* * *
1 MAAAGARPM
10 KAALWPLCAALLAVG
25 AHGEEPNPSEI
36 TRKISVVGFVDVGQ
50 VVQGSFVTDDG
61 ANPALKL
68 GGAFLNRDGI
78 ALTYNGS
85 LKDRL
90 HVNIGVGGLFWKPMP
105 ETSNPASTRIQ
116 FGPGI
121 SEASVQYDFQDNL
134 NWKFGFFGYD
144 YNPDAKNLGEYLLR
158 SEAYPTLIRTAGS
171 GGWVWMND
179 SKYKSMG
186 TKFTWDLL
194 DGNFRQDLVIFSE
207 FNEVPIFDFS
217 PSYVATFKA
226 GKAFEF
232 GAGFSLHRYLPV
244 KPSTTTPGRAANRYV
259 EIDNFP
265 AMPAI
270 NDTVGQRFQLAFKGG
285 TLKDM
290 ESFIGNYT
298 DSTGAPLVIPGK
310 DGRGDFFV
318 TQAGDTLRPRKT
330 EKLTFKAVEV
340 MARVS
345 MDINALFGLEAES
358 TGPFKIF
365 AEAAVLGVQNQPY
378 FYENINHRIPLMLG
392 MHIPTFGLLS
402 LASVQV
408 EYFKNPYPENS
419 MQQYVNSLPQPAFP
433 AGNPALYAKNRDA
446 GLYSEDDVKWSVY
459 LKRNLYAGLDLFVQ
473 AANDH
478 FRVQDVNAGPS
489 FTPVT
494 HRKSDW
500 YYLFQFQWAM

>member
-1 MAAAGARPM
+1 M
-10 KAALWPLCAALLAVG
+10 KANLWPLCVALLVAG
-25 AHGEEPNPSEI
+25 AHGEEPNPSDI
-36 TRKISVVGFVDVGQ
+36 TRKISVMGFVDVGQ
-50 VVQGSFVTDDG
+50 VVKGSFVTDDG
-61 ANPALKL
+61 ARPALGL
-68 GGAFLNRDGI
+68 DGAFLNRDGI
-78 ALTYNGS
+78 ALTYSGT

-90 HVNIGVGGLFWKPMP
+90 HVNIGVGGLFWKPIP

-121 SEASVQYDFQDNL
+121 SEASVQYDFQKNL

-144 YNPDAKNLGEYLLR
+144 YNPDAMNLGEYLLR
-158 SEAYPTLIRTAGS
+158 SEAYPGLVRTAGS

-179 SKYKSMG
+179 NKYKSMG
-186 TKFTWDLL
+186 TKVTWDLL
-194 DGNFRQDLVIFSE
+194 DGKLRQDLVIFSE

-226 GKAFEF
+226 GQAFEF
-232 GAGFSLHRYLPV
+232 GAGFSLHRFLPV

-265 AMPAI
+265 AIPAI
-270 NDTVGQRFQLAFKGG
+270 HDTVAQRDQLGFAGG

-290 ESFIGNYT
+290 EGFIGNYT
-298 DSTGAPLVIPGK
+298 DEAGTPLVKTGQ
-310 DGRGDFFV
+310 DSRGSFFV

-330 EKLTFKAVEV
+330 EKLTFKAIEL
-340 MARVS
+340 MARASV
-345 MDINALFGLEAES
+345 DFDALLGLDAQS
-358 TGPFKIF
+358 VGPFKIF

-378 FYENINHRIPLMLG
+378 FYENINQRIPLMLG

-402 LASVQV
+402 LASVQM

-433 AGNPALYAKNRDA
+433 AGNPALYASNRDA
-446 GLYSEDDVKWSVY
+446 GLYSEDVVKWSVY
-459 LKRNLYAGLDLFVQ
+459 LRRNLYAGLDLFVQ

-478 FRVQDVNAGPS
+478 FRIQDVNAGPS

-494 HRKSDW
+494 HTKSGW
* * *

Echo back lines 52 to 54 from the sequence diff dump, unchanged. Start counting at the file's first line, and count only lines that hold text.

>member
-1 MAAAGARPM
+1 M